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California Gov. Gavin Newsom signed the California Delete Act into law on October 10, 2023, aimed at letting consumers delete their personal information in the hands of data brokers in California, an update to the state’s data privacy regulations. In this article, we’ll delve into the details of the California Delete Act, exploring its key provisions, implications, and the wider context of data privacy in the digital age.

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Unpacking the California Delete Act

On October 10, 2023, Governor Newsom signed into law SB 362, known as the “California Delete Act” or “Delete Act”, which had been passed by the legislature at the end of the 2023 legislative session on September 14. The Delete Act amends California’s existing Data Broker Registration law (Cal. Civ. Code Section 1798.99.80 et. seq).

Key Takeaways

The California Delete Act has five key takeaways that form the backbone of this legislation:

  1. Regulation of Data Brokers
    • The Delete Act governs “data brokers” as defined by the CCPA.
    • A “data broker” is a business that knowingly collects and sells a consumer’s personal information without a direct relationship, with some exceptions.
  1. One-Stop Data Deletion Mechanism
    • The CPPA is mandated to create a centralized data deletion system by January 1, 2026.
    • Consumers can issue a free, verifiable data deletion request for all registered California data brokers through this mechanism.
    • The CPPA may charge data brokers for access to the deletion system, though the fee amount is yet to be determined.
  1. Audit Obligations on Data Brokers
    • Starting January 1, 2028, data brokers must undergo an independent audit every three years to assess compliance.
    • Audit reports must be submitted to the CPPA promptly, and audit records must be retained for at least six years.
  1. Enforcement and Penalties
    • The CPPA can enforce data broker registration and deletion requirements and may establish regulations under the Delete Act.
    • Noncompliance may result in administrative penalties, fines, and fees, including a $200 daily fine for failure to register. These funds support enforcement costs and the deletion mechanism.

Recent Updates and Adherence

As of the last update in January 2024, California businesses must be fully compliant with the California Delete Act. Failure to comply can lead to significant fines and penalties, emphasizing the need for businesses to promptly adhere to the law. The Act mandates the CPPA to establish a public “deletion mechanism” by January 1, 2026. This mechanism allows consumers or authorized agents to submit a verifiable request for data brokers to delete their personal information. The CPPA must offer this service at no cost to consumers, making it easily accessible online, akin to the National Do Not Call Registry.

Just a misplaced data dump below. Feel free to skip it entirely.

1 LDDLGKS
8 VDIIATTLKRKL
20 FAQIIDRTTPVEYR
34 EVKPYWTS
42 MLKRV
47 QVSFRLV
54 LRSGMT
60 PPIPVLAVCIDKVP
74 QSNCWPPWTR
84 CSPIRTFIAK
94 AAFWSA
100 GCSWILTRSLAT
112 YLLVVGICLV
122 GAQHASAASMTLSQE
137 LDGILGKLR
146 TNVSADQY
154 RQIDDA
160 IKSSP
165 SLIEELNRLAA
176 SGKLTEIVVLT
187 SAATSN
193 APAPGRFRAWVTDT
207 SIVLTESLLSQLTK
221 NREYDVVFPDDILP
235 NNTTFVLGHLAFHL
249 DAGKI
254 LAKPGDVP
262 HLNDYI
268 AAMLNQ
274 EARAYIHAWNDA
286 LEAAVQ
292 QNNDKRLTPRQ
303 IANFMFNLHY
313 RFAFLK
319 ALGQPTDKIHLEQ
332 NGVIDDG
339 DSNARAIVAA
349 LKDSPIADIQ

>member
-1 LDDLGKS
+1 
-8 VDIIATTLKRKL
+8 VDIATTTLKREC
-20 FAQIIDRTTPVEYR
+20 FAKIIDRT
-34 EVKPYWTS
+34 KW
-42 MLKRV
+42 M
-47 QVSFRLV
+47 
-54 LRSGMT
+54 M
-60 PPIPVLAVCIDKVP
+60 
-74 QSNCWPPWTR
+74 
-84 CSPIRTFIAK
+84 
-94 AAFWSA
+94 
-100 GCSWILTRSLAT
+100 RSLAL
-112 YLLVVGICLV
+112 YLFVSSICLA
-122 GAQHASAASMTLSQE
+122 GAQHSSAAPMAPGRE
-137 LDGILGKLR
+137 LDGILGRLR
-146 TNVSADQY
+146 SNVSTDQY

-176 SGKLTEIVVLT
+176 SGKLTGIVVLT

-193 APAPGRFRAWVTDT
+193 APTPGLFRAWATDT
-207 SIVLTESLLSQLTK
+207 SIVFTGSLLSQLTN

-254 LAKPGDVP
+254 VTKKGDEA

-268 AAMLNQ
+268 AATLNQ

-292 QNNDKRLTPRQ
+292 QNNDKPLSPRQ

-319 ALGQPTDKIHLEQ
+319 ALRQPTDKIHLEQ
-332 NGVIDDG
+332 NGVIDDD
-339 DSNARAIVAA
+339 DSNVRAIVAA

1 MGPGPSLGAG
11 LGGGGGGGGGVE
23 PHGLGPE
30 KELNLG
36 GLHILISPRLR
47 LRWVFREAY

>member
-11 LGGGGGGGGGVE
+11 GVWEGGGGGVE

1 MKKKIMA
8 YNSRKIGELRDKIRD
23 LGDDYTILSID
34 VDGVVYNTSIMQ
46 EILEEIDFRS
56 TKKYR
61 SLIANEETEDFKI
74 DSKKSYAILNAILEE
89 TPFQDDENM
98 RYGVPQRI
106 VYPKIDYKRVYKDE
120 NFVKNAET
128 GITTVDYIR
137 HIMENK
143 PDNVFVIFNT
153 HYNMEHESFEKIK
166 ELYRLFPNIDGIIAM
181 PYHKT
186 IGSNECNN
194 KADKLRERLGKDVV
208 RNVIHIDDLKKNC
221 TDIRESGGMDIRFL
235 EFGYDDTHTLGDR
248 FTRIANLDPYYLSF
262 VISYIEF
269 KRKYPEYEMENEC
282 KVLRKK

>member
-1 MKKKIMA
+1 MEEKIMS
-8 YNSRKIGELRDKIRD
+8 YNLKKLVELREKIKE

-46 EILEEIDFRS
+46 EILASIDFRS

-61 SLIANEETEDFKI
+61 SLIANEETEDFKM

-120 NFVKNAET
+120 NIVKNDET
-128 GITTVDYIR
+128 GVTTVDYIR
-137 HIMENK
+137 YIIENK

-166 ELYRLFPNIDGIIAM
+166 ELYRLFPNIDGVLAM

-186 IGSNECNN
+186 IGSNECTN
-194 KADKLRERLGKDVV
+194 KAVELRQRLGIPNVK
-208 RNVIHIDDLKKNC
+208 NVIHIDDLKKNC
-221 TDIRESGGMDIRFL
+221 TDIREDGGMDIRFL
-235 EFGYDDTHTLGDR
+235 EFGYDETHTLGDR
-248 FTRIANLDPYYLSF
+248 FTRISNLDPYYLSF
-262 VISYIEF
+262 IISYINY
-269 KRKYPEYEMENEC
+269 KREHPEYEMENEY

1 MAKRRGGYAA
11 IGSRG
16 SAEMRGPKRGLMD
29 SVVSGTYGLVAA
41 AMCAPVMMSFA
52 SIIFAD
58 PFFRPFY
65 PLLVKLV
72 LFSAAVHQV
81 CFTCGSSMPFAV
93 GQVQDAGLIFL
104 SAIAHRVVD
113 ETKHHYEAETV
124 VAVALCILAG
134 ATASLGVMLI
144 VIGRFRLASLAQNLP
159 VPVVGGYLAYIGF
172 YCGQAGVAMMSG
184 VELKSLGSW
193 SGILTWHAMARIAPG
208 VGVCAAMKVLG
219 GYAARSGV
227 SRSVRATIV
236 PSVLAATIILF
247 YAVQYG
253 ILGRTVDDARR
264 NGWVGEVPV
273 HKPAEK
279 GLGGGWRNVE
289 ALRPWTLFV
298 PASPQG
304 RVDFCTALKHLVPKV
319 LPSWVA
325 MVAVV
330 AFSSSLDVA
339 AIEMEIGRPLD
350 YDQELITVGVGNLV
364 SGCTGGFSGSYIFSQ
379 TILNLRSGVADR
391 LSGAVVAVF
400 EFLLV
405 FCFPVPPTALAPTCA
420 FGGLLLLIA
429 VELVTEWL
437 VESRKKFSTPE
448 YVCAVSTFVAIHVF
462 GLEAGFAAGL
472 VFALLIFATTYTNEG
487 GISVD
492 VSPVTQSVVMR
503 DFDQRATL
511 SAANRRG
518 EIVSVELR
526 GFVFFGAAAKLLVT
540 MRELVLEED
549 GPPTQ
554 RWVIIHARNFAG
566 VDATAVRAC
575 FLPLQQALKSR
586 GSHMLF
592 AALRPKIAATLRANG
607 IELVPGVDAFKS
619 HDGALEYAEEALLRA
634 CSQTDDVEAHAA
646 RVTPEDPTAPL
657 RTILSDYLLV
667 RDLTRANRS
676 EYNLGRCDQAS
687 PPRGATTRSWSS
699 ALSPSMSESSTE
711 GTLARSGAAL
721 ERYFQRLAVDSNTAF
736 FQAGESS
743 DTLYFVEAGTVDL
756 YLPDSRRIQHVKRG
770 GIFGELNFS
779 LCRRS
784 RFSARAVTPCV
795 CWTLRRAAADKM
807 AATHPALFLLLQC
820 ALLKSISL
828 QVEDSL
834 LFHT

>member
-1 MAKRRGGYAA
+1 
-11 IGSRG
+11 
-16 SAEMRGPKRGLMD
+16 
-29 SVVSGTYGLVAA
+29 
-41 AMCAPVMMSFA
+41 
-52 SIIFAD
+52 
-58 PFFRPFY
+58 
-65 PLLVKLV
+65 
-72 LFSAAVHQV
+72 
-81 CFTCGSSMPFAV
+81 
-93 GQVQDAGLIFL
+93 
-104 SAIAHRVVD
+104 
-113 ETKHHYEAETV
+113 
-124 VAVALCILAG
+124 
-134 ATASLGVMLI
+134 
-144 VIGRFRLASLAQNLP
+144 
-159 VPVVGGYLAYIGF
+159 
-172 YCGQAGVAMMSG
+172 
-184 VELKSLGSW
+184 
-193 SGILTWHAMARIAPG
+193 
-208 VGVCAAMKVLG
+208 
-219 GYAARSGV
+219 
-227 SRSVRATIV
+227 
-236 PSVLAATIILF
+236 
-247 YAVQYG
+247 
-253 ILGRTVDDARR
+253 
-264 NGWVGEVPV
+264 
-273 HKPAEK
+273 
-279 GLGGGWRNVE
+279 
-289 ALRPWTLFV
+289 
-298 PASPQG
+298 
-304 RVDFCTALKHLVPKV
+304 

Insights and Ramifications

The California Delete Act is a major milestone, signaling a shift in how we handle digital interactions. Strengthening consumers with greater control over their personal information, the Act encourages a move towards transparent and ethical data practices. This impact extends beyond California, with similar privacy initiatives gaining traction nationwide and globally.

For businesses intentionally collecting, selling, or licensing personal data from consumers they don’t directly engage with, seeking legal advice and promptly registering is essential. The registration process is quick and cost-effective, offering potential protection against higher fines and increased regulatory scrutiny. This precaution becomes crucial as privacy protections gain momentum across the country.

Expert Opinions

  • Senator Josh Becker, the brains of the Delete Act, said in a statement: “The Delete Act is based on a very simple premise: Every Californian should be able to control who has access to their personal information and what they can do with it.” Becker emphasizes the need for individuals to have the power to delete their personal information, putting a stop to data brokers collecting and tracking them.
  • Tracy Rosenberg, a data privacy advocate with Media Alliance and Oakland Privacy, commented on the law “It is a pretty basic-level philosophical battle about whether your personal information is yours to share as you see appropriate and when it is personally beneficial to you, or whether it is property to be bought and sold.”
  • John Gilmore, head of research at DeleteMe, points out that the industry won’t come to an end but acknowledges changes already happening: “Already, most major browsers have started phasing out cookies, and phones began app tracking transparency two years ago. The writing has been on the wall now for more than five years.”
  • Chris Pierson, CEO of cybersecurity and privacy protection firm BlackCloak, advises CIOs, CISOs, CFOs, and CTOs to assess their use of data brokers affected by the California law: “You have your two years to go ahead and build controls to decrease and limit risks on the creative side.”

Wrapping Up

The California Delete Act safeguards privacy rights in an age where data is valuable. Allowing people to delete personal information, curbing data profiling, and ensuring clear opt-out choices, this law sets a strong standard for digital privacy. As others adopt similar steps, the California Delete Act guides toward a future where privacy is a clear right, not just a privilege.

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